The district court found that certain fees and expenses of Dr. Dan Raviv, a geohydrologist and appellees' trial expert, were properly taxable to appellants. Miller III, 656 F.Supp. at 339. These fees and expenses were incurred in connection with the post-trial remedial action phase of the case. Id. Initially citing to a number of pre-Crawford cases which indicated that such an award would be a justifiable exercise of its equitable discretion, id. at 337-39, the court found that such a basis for the taxation of Dr. Raviv's fees was unnecessary, id. at 339. Rather, the court stated that because its initial opinion required appellants to consult an expert designated by appellees during the remedial phase, "[i]t should come as no surprise now that [appellants] are responsible to pay for the expert consultations which they received." Id.
As we interpret the district court's reasoning, Dr. Raviv's fees were assessed as costs because the court had ordered the development of a remedial plan, thus making Dr. Raviv a "quasi" court-appointed expert. Indeed, the court did order appellants to consult with an expert chosen by appellees in formulating a remedial action plan. Miller II, 592 F.Supp. at 1007, 1009. While the court's logic is easily followed, the record indicates that the court refused to appoint an expert witness to assist in the formulation of a remedial plan.13 See, e.g., Rec. vol. 3, doc. 624 at 1. Although the court could have properly taxed Dr. Raviv's fees had he been appointed by the court, Crawford Fitting Co. v. J.T. Gibbons, Inc., 107 S.Ct. at 2498, Dr. Raviv was not so appointed. While we are cognizant of the unusual circumstances presented by the court's retention of jurisdiction pending the presentation of a viable cleanup plan, this case does not come within any of the exceptions to the established rule that expert witness fees are assessable only up to the statutory limit. Nor could the court have assessed the fees as an exercise of its equitable discretion under Fed.R.Civ.P. 54(d). That discretion is constrained by the fee statutes. Id. at 2499; Chaparral Resources, Inc. v. Monsanto Co. 849 F.2d at 1292. We conclude that the district court erred in awarding the post-trial expert witness fees of Dr. Raviv.
We affirm the district court's judgment in its entirety with the exception of the assessment of the post-trial expert witness fees of Dr. Raviv. We reverse the award of the expert witness fees and remand for recalculation of costs in compliance with 28 U.S.C. Secs. 1821 and 1920.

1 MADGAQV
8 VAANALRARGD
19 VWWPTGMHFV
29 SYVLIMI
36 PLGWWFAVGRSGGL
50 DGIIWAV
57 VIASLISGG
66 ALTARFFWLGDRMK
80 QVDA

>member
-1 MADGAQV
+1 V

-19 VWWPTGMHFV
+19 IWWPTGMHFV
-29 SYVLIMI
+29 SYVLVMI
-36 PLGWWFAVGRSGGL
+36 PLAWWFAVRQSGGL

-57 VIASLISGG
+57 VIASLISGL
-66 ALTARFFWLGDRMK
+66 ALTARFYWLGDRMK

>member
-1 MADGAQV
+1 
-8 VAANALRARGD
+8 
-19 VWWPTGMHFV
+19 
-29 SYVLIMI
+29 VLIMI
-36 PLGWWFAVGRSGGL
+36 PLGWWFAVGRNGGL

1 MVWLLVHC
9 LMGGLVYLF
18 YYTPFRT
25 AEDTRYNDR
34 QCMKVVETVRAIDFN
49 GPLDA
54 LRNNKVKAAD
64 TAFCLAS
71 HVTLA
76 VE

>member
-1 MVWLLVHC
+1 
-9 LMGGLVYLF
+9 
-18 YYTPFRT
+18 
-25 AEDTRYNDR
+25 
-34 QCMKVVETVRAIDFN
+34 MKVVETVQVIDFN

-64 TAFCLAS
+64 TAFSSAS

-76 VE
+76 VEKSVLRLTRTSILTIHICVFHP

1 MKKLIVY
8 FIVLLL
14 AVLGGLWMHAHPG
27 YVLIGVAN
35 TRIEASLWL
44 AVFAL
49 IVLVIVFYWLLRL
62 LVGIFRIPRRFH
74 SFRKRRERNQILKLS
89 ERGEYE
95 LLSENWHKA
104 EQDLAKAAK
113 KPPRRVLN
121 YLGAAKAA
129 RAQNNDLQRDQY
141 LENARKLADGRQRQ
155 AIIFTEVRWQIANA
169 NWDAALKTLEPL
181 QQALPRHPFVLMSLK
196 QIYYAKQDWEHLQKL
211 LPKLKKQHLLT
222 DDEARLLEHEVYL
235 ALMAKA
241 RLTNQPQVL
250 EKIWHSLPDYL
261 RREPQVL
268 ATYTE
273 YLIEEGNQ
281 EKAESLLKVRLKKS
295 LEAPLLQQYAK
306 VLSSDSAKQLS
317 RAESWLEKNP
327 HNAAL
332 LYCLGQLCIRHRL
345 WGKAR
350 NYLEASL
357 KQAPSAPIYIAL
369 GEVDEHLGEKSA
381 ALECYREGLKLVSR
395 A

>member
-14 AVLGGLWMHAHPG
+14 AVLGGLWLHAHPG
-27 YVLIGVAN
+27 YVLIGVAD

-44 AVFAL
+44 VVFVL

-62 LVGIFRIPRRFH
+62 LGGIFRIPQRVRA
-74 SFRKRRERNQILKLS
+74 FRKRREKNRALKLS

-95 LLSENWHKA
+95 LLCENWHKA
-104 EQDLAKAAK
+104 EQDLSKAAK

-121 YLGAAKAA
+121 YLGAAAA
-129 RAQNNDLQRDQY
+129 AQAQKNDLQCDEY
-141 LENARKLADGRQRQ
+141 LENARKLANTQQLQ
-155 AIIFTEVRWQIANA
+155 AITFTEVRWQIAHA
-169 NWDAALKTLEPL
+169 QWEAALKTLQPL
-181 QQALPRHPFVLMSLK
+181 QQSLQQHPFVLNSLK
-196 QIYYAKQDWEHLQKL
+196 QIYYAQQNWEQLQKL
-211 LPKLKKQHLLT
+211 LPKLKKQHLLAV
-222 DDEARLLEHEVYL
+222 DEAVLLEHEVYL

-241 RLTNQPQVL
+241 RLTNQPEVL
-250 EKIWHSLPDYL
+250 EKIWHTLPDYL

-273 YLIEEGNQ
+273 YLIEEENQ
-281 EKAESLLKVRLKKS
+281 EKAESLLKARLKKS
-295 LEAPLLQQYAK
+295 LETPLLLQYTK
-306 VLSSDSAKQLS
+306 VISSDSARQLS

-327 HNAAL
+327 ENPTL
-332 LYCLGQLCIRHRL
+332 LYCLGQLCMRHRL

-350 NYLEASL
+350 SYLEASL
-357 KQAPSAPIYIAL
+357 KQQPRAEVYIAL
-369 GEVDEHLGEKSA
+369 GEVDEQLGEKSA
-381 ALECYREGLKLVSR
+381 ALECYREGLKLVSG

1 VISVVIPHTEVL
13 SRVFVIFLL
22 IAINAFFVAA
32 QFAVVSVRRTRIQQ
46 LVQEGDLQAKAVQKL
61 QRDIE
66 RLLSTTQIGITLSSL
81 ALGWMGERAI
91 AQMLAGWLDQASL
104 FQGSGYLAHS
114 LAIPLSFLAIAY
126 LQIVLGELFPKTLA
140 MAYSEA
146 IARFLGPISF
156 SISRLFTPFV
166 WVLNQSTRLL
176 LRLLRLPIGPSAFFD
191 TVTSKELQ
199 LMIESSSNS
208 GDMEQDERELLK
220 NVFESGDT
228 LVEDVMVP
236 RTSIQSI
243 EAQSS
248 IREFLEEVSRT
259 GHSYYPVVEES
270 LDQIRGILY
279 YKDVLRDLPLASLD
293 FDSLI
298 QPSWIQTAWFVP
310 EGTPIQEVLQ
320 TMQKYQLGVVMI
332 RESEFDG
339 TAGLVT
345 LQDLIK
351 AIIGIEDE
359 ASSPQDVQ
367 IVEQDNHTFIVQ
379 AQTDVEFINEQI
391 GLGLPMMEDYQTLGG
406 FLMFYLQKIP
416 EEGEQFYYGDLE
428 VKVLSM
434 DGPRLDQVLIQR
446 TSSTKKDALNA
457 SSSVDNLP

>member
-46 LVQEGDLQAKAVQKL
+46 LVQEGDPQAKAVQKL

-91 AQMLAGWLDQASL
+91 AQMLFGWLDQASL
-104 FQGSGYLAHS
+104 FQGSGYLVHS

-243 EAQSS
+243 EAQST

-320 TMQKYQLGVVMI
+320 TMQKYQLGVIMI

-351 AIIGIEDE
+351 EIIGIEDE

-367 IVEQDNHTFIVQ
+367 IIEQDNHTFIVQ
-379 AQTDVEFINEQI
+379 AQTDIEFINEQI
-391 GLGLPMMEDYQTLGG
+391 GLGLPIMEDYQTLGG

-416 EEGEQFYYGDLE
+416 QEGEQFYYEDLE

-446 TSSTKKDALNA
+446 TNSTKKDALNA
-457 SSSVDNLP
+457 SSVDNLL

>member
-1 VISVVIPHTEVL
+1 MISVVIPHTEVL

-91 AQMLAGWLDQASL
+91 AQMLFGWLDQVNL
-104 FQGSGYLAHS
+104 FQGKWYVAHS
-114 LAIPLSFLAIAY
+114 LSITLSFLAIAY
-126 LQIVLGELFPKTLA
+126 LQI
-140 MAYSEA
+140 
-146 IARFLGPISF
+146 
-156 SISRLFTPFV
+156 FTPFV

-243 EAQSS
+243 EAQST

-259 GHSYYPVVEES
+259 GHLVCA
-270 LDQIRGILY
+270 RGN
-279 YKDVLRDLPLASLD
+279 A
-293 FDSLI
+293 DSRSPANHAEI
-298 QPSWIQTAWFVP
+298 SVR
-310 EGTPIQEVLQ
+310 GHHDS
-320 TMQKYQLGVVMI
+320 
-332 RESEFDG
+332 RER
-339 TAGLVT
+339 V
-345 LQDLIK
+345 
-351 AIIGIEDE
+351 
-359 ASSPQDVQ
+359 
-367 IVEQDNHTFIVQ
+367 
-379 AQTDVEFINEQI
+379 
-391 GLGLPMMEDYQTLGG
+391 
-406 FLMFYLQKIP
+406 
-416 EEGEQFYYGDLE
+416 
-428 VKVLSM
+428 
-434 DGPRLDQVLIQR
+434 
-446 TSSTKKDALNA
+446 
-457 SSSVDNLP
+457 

AFFIRMED IN PART and REVERSED IN PART and REMANDED.
The court did enter summary judgment against several plaintiffs whose land was either completely outside the boundaries of the aquifer or had not yet been affected by the salt pollution of the aquifer. Miller I, 567 F.Supp. at 897-98
The district court also concluded that appellants were liable to several individual plaintiffs for the following actual damages: approximately $8,000 for brine trespasses; nominal damages of $1 for pipeline trespass; consequential damages of $7,000 for damage to three domestic water wells; and consequential damages of $42,500 for damage to a dairy operation. Miller II, 592 F.Supp. at 1005-06
As described in one torts treatise, "[t]here is perhaps no more impenetrable jungle in the entire law than that which surrounds the word 'nuisance.' " W. Keeton, D. Dobbs, R. Keeton & D. Owen, Prosser and Keeton on Torts 616 (5th ed. 1984). In regard to the specific issue presented here, another treatise notes the general confusion surrounding the distinction the courts have drawn between permanent and temporary nuisances. F. Harper, F. James & O. Gray, The Law of Torts Sec. 1.30 (2d ed. 1986)
In support of their argument that the salt pollution constitutes a permanent nuisance, appellants contend that appellees' original complaint was pled in terms of permanent damages. That contention is without merit. The final pretrial order describes the contentions and issues in terms of continuing nuisance and trespass. Rec. vol. I, doc. 309 at 4; see Miller I, 567 F.Supp. at 907-08. Further, the Kansas Supreme Court has indicated that an allegation of permanent damages would include allegations of temporary damages. Kiser v. Phillips Pipe Line Co., 141 Kan. 333, 41 P.2d 1010, 1011 (1935)
Appellants further rely on Atkinson v. Herington Cattle Co., 200 Kan. 298, 436 P.2d 816 (1968), in which the plaintiff brought suit within two years of discovering nitrate pollution in a well which supplied water for his dairy farm. The nitrates had emanated from the defendants' feedlot operation. The Kansas Supreme Court affirmed the trial court's conclusion that proof that damage to real property will remain "for an indefinite time" will sustain a judgment for permanent damages. Id. 436 P.2d at 820, 824
Atkinson is distinguishable. The issue was framed in terms of sufficient evidence to sustain the trial court's award of actual damages, and did not involve any discussion of the elusive permanent-temporary distinction. Moreover, as discussed above, appellants' reliance on the allegedly permanent nature of the injury overlooks the nature of the causative factor, i.e., American Salt's operation, which must also be factored into the analysis of whether damages resulting from a nuisance are permanent or temporary.
Appellants also cite to the district court's statement, made upon concluding that a court-ordered cleanup plan was not feasible, that "the pollution is still not remediable within a reasonable time." Miller III, 656 F.Supp. at 357 (emphasis in original). Taken in context, the court's statement was made in reference to the untenable nature of a court-supervised remedial plan, see id. at 351-57, and in any event is certainly not conclusive as a refutation of the trial evidence regarding the time frame for cleansing the salt pollution from the aquifer